It looks like the positive signals the Ministry of Forests was sending during the summer were just spin after all. This is disheartening news for some communities, especially for Shawnigan Lake where a determined group of hundreds of local people are seeking a community forest licence.
The group, Shawnigan Lake Watershed Watch (SLWW), wants to improve economic and environmental conditions for the whole commuity, but the Ministry of Forests is continuing blithely to pursue the status quo, in which an ever smaller number of people benefit from increasing environmental devastation.
As we wrote in a previous bulletin, the Deputy Minister of the Ministry of Forests was suggesting that this government is going to pursue
Jack Dryburgh from MoF called Mary Desmond early in November (Cindy Stern’s replacement–South Island District Forest Manager) to set up a meeting. Nothing had been done since their discussion with Deputy Minister
Emma Neill, who adminstrates the woodlot. The meeting turned out to be an exercies in PR. They said all the land in Shawnigan had been pre-allocated. SLWW knows this is not true, that it’s an artificial obstacle from. The only valid obstacle is outstanding treaty land settlements. The rest is a question of personal preferential decisions.
Emma Neill rubbed salt in the wound by mentioning she’s looking at 3 forest areas (300-500 acres) in the area for possible expansion of existing 2 woodlot licences. Mary asked: would only one of the areas be added? No, all three.
Mary pointd out it would be better for the community if several hundred households benefited, not just one or two.
Dreyburg said the rules for community forests are changing in January, and suggested they apply for a community woodlot licence. But that would only allow them to get volume that’s not pre-allocated — the scraps from the table. Dreyburg said they could supplement to bring up to required size by leasing adjoining private lands from TimberWest or Weyerhaeuser.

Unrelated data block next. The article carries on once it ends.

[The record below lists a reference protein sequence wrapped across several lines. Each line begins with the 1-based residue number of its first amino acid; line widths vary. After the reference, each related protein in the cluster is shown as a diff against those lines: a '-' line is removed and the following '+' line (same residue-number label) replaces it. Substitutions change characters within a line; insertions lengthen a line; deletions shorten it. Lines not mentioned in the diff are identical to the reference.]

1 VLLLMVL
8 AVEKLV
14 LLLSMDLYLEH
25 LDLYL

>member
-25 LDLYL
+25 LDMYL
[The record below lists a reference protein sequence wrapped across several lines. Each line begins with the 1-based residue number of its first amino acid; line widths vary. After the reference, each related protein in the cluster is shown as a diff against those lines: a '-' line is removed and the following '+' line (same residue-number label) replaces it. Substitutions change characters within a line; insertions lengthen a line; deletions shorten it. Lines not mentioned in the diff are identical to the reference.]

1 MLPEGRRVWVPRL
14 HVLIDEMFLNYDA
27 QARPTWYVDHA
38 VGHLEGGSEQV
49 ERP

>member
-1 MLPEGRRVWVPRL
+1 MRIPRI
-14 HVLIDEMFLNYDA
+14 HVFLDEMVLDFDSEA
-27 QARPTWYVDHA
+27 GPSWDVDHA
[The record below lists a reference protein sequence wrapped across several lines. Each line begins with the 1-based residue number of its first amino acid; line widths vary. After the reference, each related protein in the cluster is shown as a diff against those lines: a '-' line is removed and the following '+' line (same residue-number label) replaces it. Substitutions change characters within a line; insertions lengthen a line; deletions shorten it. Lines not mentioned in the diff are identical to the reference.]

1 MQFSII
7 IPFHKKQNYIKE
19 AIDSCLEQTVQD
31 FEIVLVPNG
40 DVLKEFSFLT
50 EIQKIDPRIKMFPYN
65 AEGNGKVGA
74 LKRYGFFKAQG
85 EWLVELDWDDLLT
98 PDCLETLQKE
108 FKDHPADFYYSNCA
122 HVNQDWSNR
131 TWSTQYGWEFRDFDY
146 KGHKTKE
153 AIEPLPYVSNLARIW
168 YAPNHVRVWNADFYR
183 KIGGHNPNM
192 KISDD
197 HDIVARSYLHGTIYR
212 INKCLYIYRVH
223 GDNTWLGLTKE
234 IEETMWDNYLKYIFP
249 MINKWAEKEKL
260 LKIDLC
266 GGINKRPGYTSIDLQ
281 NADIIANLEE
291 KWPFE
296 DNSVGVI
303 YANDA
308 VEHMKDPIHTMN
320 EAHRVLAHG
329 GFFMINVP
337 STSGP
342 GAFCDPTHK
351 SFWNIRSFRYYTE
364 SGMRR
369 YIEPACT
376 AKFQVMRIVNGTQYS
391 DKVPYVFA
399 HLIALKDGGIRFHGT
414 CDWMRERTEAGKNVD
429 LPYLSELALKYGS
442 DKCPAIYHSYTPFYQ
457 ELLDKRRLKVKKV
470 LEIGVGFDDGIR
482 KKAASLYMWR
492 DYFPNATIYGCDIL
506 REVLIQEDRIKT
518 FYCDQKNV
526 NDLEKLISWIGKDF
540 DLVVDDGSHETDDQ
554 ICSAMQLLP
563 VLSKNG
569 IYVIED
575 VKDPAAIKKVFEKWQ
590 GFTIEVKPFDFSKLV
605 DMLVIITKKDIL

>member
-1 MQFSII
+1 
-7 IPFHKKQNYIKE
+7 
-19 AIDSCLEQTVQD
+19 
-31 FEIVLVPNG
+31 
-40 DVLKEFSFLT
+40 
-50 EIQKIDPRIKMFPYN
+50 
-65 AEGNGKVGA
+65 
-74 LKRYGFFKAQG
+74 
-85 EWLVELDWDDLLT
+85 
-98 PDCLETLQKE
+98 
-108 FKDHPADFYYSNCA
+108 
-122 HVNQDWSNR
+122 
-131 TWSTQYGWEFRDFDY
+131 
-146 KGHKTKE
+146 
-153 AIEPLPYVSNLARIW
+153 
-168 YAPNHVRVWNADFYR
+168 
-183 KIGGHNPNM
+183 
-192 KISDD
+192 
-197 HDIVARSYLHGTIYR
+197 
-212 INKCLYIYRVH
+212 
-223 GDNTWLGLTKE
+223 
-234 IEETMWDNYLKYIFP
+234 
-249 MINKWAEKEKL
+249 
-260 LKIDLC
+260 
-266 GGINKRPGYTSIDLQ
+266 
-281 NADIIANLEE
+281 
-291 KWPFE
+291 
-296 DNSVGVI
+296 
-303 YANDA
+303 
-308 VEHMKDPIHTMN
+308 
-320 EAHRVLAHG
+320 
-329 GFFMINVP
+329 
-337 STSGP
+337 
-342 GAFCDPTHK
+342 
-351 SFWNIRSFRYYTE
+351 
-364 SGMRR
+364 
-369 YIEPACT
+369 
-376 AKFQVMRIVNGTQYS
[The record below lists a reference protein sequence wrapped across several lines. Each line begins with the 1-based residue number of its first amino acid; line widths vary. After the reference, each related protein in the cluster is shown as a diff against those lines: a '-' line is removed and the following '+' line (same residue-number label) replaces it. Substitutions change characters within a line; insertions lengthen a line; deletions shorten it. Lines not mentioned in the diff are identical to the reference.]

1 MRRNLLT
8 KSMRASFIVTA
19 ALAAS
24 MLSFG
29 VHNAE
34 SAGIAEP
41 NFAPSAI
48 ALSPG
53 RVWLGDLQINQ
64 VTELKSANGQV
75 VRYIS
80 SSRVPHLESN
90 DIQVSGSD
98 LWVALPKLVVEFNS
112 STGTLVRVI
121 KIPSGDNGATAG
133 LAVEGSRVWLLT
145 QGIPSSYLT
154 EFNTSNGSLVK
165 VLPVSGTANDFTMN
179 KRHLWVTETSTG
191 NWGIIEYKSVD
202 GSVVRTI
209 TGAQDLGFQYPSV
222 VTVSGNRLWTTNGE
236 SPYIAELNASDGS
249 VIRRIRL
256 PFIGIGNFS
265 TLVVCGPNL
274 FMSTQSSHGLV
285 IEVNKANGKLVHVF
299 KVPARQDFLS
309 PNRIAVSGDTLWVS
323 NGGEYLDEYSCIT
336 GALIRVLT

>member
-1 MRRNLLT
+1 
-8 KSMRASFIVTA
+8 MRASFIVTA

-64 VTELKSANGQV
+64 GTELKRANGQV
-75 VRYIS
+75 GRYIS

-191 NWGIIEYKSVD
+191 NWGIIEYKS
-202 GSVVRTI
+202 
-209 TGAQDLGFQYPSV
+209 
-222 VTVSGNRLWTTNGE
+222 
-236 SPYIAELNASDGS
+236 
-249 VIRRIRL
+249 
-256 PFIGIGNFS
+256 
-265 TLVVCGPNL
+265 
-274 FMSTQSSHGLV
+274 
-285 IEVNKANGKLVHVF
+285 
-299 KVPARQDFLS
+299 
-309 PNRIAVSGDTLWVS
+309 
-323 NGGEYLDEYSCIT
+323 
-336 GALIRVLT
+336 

Mary pointed out all the good stands within easy to moderate access are long gone, and the companies would charge exorbitant rates for anything else. The community would be reduced to heli-logging.
This was the first news from MoF since an email from Doug Konkin.
“There is land here. There are two cutblocks at the south end of Shawnigan Lake. They were being eyed by LWBC for two development projects. Those are on the back burner now.”
A community meeting on growth and development issues drew 400-500 people. They asked Area Director Rick Spencer (who wants to be the next Liberal MLA for Malahat-Juan de Fuca replacing Brian Kerr, a one-term Campbell yes-man.)and LWBC Director of Strategic Initiatives Mark Hallam about the development on Mount Baldy, and about these projects near the lake.
Community forests are getting a double standard.